This is a course blog for the members of EH236 at the University of South Alabama, Spring 2006.

Tuesday, February 07, 2006

Violence is not the answer

In Equiano's autobiography, his main theme is about rhetoric. He repeatedly points out facts to persuade his audience of the hardships of slavery. He is a true abolistionist, but he brings out the facts with common sense instead of "in your face" radicalism. Odaulah Equiano's approach to reperending slavery reminds me of Dr. Martin Luther King's approach to the Civil Rights Movements.

If you compared their styles, Equiano use a "I want to make you think" style of persuasion. Even though he was kidnapped from his home and forced into a life of slavery, he never really mention or express the thought of a really negative connotation. In laming term, he never really express hate for his European counter-parts. The one thing that sticks out to me is that after he bought his freedom, he felt as if he was alone and needed to be back in servitude just to feel a sense of belonging again. It's like leaving your parents house without the proper training. He believes that everything happened for a reason and in some cases, considers himself fortunate to be in the whole ordeal. When reading this (through the eyes of a ninetieth century Caucasian), you can't help but to feel the common sense of guiltiness. What I like about his style is that he makes the reader want to cry for their past sins instead of angry or fearful. A good contrasting abolistionist story is the famous Uncle Tom's Cabin. In this story, a slave is in the possession of a kind-hearted master, but is later sold to a cruel master who ends up beating him to death. Unlike Equiano's autobiography, Uncle Tom's Cabin made it's readers feel up with anger and sorrow instead of wisdom and reason. Ultimately, Uncle Tom's Cabin started a war (some would say).

Previously, I compared Odaulah Equiano with Dr. Martin Luther King. Like Equiano, King made his white listeners think instead of act when he spoke to them. He preached about peace and taught that violence never solved anything. His opposite counter-part was Malcolm X. Before he separated himself from the Honorary Elijah Muhammad and the Nation of Islam, Malcolm X preached against King's teachings and had a more "eye for eye, tooth for a tooth". If someone messed with you, then you had the right to retaliate. He believed in segregation and the best way to achieve a goal was through fear.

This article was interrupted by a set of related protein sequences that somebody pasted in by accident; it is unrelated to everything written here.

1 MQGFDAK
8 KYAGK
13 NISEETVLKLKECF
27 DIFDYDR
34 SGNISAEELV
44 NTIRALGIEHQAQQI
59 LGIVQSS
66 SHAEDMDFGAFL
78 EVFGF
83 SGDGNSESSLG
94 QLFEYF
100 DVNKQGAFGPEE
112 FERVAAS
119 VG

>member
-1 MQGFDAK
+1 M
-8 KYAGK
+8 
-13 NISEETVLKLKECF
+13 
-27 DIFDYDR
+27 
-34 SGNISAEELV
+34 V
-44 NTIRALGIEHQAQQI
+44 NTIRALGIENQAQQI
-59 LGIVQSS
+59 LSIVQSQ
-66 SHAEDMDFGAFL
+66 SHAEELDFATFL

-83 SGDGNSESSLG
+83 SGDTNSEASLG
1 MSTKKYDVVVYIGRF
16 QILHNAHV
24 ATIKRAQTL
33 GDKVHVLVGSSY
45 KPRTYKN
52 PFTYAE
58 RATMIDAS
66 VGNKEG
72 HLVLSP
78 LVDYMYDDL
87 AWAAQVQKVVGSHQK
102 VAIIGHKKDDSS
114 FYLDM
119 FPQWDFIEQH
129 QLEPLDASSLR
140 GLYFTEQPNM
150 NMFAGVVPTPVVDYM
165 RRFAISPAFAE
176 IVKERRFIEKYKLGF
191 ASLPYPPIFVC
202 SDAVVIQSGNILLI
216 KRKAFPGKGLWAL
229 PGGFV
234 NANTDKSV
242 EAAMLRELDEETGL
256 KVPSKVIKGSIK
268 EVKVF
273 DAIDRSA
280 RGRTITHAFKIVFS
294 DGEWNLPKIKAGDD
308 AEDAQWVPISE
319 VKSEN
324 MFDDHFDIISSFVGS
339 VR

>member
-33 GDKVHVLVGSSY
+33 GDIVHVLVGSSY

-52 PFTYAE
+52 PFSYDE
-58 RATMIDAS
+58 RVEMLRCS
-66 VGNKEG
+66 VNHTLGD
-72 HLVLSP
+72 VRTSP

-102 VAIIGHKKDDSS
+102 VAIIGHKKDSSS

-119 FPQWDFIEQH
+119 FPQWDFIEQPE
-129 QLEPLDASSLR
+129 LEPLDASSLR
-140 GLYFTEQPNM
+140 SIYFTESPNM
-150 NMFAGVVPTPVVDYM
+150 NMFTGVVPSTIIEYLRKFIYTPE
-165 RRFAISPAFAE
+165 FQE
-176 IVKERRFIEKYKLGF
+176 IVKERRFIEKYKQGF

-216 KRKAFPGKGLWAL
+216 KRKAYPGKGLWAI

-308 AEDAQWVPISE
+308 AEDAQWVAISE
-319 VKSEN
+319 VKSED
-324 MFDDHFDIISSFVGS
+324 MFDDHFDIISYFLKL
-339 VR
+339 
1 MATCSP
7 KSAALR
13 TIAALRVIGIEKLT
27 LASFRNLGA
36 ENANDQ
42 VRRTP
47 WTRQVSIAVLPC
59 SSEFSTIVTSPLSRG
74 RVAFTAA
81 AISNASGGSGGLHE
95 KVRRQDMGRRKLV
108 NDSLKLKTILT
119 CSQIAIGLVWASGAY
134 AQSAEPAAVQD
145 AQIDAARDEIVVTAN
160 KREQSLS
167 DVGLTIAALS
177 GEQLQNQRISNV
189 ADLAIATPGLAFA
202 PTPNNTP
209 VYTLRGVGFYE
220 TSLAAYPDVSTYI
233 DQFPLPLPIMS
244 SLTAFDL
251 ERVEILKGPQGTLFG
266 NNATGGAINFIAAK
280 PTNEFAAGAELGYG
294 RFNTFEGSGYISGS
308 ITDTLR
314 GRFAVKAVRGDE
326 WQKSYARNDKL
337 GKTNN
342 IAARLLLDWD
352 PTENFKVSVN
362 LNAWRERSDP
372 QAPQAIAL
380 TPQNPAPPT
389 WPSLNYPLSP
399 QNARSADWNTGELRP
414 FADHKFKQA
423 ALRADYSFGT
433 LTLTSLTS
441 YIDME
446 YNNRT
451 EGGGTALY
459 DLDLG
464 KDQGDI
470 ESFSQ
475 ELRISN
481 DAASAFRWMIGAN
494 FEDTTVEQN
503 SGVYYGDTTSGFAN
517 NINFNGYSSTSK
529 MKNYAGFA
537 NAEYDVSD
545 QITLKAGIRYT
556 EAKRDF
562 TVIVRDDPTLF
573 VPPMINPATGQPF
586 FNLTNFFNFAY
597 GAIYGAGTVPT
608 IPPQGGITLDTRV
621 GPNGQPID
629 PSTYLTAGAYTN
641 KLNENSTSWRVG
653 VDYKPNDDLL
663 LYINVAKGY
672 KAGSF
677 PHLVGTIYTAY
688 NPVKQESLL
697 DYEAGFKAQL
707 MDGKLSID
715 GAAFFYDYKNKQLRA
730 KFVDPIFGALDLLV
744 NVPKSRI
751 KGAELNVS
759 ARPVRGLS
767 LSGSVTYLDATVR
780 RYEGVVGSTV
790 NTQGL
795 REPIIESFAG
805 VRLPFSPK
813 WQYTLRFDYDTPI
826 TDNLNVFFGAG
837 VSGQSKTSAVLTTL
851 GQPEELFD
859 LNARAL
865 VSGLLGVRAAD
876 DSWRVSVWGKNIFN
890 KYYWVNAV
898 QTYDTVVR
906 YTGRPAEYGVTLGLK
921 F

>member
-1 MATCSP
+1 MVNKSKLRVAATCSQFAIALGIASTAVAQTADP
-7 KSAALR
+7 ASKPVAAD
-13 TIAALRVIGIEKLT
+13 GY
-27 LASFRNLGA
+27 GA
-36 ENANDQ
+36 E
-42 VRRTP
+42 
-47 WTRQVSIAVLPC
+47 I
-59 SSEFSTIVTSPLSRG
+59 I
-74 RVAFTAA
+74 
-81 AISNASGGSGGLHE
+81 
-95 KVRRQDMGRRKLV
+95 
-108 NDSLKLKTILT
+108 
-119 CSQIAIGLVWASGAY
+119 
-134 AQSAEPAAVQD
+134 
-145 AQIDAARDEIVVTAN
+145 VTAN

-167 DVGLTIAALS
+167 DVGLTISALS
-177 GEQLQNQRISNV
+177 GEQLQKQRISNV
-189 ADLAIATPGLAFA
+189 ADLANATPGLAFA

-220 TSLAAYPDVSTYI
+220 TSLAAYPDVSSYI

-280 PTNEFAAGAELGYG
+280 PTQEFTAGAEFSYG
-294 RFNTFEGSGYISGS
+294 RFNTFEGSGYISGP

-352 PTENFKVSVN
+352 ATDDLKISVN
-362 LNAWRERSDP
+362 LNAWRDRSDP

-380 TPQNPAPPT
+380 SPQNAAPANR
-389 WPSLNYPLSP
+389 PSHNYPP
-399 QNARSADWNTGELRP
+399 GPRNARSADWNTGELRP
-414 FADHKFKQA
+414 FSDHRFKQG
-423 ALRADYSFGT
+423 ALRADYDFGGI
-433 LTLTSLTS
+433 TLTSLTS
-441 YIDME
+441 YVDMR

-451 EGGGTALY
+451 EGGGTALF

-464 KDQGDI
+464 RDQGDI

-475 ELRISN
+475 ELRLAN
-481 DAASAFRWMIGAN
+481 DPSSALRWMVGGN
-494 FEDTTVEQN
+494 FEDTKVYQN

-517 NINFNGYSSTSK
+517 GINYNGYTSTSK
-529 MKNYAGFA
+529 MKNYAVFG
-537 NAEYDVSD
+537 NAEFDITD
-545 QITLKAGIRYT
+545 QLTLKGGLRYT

But if you look at the lives of Equiano and King compared to other slaves and Malcolm X, you will notice that their lives were very different. In his autobiography, even Equiano himself considered himself very fortunate compared to other slaves. He seemed to had always been under to servitude of a master that at least treated him with dignity, unlike other slaves who were just beaten senseless whenever they didn't produce well. Even with Rev. King, he grew up in a normal early twentieth century African American family. Sure, maybe he couldn't be associated with other white kids in anyway, but at least his father wasn't killed and had his family splitted apart because his mother couldn't afford to raise all nine of her kids.

So if you look at the upbringing of the two, you would notice that the good produce the nice while the bad produce the mean. It makes perfect since, if a parent doesn't raise her kids right, then he becomes lost and can become a very dangerous adult. King David failed in raising one of his kids right and ended fighting against him in a revolt. But if either or is good or bad, the true fact is that we all can learn from all of these people.


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